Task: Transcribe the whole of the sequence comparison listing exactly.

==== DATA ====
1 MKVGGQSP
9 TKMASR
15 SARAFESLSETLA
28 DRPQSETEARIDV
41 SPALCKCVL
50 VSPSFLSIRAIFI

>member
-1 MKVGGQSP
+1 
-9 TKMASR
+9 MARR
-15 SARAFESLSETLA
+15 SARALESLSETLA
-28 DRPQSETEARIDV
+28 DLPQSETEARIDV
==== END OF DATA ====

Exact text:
1 MKVGGQSP
9 TKMASR
15 SARAFESLSETLA
28 DRPQSETEARIDV
41 SPALCKCVL
50 VSPSFLSIRAIFI

>member
-1 MKVGGQSP
+1 
-9 TKMASR
+9 MARR
-15 SARAFESLSETLA
+15 SARALESLSETLA
-28 DRPQSETEARIDV
+28 DLPQSETEARIDV